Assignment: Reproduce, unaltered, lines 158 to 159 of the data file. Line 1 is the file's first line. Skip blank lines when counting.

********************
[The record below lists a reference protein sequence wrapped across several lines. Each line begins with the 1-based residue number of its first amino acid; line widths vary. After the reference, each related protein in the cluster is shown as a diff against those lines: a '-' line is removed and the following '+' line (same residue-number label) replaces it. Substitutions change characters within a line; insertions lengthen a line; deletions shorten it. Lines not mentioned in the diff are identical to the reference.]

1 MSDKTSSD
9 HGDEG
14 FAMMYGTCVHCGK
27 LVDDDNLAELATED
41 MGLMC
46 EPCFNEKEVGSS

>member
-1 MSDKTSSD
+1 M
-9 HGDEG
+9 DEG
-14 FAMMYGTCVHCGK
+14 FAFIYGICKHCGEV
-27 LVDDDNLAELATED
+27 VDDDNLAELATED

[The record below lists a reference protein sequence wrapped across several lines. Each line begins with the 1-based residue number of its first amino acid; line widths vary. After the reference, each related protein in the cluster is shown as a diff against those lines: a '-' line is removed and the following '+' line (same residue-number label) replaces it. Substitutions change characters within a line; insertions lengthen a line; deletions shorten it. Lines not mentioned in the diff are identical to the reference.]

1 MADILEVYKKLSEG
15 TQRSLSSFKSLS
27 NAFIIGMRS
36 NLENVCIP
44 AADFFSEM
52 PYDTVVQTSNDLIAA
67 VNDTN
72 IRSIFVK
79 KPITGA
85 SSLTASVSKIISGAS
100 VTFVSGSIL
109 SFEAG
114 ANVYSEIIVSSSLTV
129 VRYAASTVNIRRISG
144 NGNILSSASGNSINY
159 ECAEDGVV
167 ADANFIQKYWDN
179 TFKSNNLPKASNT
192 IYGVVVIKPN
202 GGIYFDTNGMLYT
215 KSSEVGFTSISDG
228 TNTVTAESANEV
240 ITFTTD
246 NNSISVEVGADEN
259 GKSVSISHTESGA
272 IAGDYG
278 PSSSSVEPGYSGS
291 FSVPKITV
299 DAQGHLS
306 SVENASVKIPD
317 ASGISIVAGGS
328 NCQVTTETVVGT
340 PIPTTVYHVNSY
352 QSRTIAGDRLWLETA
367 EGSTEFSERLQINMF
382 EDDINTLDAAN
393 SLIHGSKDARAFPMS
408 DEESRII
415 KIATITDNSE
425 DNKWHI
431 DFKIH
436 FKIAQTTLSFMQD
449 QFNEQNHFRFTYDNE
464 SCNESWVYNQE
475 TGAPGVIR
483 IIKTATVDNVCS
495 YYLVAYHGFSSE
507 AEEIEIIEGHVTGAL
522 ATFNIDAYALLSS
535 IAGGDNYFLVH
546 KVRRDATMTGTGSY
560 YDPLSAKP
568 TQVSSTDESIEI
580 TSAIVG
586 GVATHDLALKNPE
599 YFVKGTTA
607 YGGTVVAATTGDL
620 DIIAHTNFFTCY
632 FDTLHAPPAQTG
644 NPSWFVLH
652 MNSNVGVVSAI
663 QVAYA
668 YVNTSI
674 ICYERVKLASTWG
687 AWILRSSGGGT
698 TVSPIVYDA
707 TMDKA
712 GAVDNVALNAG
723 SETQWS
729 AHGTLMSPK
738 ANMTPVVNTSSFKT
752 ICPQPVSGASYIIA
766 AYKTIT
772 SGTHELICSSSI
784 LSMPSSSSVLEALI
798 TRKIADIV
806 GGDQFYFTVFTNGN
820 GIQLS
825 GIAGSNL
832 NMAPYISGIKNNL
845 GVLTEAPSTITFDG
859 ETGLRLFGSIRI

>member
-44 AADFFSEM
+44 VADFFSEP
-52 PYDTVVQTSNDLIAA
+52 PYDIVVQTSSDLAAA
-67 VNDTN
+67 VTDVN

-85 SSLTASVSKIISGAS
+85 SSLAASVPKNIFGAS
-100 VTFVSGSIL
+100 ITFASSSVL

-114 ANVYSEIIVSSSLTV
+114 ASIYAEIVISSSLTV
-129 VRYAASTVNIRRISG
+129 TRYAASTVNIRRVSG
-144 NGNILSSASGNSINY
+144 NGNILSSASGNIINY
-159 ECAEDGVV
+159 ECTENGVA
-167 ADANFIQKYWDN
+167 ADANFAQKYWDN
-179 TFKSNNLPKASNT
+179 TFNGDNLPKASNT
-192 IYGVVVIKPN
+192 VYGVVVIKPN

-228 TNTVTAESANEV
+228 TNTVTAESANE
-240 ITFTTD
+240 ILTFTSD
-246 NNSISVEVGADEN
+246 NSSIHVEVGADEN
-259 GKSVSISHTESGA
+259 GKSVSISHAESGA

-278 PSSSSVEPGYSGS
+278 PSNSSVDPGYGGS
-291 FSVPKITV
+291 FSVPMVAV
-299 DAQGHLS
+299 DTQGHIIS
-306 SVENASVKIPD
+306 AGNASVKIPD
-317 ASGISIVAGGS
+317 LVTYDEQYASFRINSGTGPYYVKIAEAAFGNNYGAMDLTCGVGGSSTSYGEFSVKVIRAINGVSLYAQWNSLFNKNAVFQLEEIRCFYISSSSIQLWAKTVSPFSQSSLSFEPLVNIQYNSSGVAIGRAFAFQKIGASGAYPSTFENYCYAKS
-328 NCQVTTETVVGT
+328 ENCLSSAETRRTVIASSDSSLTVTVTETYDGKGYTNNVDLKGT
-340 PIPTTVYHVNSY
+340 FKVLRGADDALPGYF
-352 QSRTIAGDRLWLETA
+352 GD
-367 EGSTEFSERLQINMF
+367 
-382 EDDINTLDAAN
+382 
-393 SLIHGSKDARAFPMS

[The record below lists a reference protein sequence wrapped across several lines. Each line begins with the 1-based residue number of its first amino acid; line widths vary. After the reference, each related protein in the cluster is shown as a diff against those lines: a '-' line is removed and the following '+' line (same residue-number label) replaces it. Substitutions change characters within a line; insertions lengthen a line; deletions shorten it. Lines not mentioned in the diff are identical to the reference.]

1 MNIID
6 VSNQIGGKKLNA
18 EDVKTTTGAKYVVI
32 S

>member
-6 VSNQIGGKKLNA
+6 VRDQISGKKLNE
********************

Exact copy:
32 S

>member